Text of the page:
Today marks precisely the one-year anniversary of the day I left my job (one I loved, by the way) to travel for 14 months. I left with the intention to become a freelance writer and develop my coaching business, and see what the experience of becoming a real digital nomad would bring. I’ve done all that, stepped far out of the 9 to 5 norm, traveled widely, meditated deeply, and permanently changed my orientation to life.
But beyond all that, I’m now left feeling, for lack of a better description, blank and broken ― but not necessarily in a bad way. Allow me to explain.
Traveling for this length of time, punctuated by adventures ranging from hitchhiking across Burma and trekking in Nepal to working on a farm in India and living in Berlin, has allowed me to step far outside of society. For one year, I’ve lived exactly how and where I’ve wanted to, worked as much as I needed to, and followed my most spontaneous instincts from country to country.
This allowed me to observe society without actually really participating in it. I lurked on the peripheries of how 99.9 percent of everyone else lives. I fell off the grid in a way, finding it suddenly hard to relate to peers driven by their start-up or people who’ve landed on a career fast-track. Most everyone, I realized, has their identity tied up in the work they do, but travel, meditation, and being my own small-time boss severed that connection for me long ago. While everyone is focused on what they do, I’ve been educating myself on how to be.
After 26 years, I can finally sit and be totally at peace in the present moment. I don’t feel the need to be “productive” for the sake of being productive, and my intuition speaks with a voice of calm confidence. I see the face of God, or whatever you want to call the pervasive intelligence and unity that characterizes the universe, in the eyes of little animals, and I see the reflection of myself in everyone from an Indian beggar to the CEO of a huge multinational. I’ve learned the importance of play, of taking life much less seriously (none of us get out of here alive, you know), and of viewing love as our ultimate calling, our essential human superpower.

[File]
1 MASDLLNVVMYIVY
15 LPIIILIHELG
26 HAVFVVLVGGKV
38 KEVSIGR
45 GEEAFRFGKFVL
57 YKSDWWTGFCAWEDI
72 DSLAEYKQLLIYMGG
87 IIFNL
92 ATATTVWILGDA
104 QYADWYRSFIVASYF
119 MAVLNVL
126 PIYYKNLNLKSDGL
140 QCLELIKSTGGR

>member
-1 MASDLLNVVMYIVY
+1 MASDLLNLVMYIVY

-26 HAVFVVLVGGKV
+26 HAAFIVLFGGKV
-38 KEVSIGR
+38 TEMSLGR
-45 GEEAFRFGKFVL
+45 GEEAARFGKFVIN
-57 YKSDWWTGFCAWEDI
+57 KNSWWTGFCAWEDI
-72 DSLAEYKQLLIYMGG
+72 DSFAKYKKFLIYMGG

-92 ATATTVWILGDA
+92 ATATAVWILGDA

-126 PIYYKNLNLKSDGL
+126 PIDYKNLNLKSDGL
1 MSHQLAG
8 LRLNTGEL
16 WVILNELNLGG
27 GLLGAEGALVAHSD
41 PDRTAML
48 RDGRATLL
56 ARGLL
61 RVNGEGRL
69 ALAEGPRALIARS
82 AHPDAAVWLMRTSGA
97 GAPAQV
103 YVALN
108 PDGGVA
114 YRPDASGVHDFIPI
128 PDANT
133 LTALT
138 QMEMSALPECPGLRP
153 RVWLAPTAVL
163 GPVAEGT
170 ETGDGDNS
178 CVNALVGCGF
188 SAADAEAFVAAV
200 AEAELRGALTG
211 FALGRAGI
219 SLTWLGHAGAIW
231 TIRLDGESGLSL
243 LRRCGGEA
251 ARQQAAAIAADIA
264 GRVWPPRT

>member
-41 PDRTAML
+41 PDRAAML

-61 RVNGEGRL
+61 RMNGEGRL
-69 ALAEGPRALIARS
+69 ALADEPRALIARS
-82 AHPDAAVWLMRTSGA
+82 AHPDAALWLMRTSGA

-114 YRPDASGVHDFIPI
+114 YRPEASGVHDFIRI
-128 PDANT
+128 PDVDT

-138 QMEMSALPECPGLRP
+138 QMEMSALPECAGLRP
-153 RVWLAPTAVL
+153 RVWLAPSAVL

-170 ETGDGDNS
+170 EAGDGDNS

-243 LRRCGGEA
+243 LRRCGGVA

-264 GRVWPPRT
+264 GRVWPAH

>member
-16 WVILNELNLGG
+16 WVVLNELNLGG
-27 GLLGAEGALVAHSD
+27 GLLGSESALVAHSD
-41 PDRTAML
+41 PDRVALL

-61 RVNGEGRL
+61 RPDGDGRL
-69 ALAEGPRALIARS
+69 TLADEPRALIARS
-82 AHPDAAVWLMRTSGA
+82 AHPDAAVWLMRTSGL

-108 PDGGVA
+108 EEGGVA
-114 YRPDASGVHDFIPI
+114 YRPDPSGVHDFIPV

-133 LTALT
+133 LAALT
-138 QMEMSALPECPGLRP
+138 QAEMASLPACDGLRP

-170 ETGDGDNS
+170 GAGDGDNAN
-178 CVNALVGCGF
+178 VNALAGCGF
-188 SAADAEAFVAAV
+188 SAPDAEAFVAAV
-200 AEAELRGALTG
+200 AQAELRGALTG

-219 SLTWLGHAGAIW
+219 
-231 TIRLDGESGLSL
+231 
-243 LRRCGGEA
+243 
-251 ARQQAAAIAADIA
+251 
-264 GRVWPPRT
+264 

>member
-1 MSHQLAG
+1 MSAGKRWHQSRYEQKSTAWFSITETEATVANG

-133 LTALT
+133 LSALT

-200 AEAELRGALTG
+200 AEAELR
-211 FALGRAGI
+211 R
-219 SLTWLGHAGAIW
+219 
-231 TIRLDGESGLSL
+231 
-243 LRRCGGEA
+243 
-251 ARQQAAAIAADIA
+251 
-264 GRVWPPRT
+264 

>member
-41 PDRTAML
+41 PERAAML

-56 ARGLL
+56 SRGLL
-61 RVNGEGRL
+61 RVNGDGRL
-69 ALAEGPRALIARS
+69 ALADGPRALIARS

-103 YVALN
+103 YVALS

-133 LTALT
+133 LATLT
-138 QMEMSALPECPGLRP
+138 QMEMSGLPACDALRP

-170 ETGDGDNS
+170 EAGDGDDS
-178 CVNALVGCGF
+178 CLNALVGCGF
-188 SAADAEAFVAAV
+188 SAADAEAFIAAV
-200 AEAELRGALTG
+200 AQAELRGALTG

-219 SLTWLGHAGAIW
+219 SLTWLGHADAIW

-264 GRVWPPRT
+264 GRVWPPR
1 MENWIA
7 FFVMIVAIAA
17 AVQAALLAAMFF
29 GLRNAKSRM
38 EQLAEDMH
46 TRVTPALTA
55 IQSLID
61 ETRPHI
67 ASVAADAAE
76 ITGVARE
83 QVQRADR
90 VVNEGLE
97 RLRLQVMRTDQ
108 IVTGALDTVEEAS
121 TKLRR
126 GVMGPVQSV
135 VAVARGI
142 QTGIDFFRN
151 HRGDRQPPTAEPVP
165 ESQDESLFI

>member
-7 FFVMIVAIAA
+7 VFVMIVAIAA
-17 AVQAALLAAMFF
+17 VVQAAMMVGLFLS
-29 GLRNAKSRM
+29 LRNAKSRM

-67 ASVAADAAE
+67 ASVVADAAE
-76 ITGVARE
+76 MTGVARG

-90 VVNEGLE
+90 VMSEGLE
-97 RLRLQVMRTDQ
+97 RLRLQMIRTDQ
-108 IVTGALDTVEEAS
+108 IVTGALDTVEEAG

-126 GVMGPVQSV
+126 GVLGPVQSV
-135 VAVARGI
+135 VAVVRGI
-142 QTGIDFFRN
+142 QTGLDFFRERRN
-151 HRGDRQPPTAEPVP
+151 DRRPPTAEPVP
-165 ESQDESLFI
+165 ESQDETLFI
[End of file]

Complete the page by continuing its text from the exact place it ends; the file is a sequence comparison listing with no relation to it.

I recognize the privilege of coming to a point that many people will sadly never arrive at ― enchanted with their capabilities of doing, they will never realize the artistry in being. While I feel blessed with this understanding, I’m also overwhelmed by the task of re-calibrating for the real world: what do I do now that I’ve learned how to be?
What I’ve found is the identity constructed for me by family, education, religion, society, media, and money has been shattered at my feet, and I’m left blinking stupidly at the pieces. Who am I now that I can stand still? Who am I now that I’ve stopped playing the game? Who am I when I’ve lived seamlessly against a dozen different cultural backdrops?
This is why I feel blank and broken now, my friends. If you had told me this would be the result of my year away, I wouldn’t have believed you, or I might have run in the other direction.
But it’s an exciting challenge now, to take responsibility for reconstructing my identity as a 27-year old, where many others are running around brandishing the self-image the world imposed on them, marrying others like them and giving birth to children who will become like them. If they do have an awakening, it may be too late, practically speaking, to create the space to start again.
The other most important lesson I’ve learned is that no real progress ― and for me, no further progress ― can be made by thinking. It has to be obtained by acting. So even now that I feel myself staring blankly into the future, dumbly paralyzed by a raw self-awareness, I know I have to move my feet. I have to turn thought into action, take risks with limited knowledge, make love my biggest priority, and face the uncertainty that defines our precarious human existence.